Great topic. Noggins, well… sometimes called blocking.
I take it the your “Span” refers to the joist not being supported except at either end. In this case there is nothing wrong with assisting the natural twist that you can quite often get. Its quite simply your choice and considering weight distribution I can’t see the effect making much difference. This said I am assuming that your beam span and joist span are correct for the size of timbers that you are using. It is advised that for clear spans over 2400mm the the use of noggins add to the stability of the structure, they would be placed in the centre of the span at the 1200mm point.
By using clean/fresh c16 – c24 certified timber joists the twist is reduced to that of aged timber in your not so used timber yards.
The treatment that he showed (I didn’t see the show) I can’t comment on as I don’t know the type of timber he was referring too or indeed that of which the timber was treated. All cuts for exterior softwood timber should have additional treatment applied to enhance the longevity of that peice of timber. Do consider, perhaps you are already aware, that the most exposed part of any timber is at the end grain where it has been cut.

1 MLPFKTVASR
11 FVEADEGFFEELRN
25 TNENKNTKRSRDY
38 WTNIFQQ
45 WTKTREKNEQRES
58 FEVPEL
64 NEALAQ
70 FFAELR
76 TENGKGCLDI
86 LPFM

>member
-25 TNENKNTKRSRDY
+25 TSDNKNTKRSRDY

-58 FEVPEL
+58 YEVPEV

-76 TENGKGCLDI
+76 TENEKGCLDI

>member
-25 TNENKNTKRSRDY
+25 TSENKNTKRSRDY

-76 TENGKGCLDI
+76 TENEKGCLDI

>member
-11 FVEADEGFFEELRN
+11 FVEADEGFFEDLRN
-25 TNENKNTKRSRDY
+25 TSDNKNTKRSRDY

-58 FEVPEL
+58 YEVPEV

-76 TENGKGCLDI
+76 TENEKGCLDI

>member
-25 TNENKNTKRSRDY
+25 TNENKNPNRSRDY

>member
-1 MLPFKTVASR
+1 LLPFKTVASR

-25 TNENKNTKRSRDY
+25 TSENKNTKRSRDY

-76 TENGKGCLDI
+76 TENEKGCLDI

Advice changes all of the time and do remember there are only guidelines/advice for timber decking and nothing in any regulations unless the deck is “part” of a new build. Or if you have consulted a structural Engineer for direction.
- This reply was modified 3 years, 11 months ago by Decking Network.
- This reply was modified 2 years, 11 months ago by Decking Network.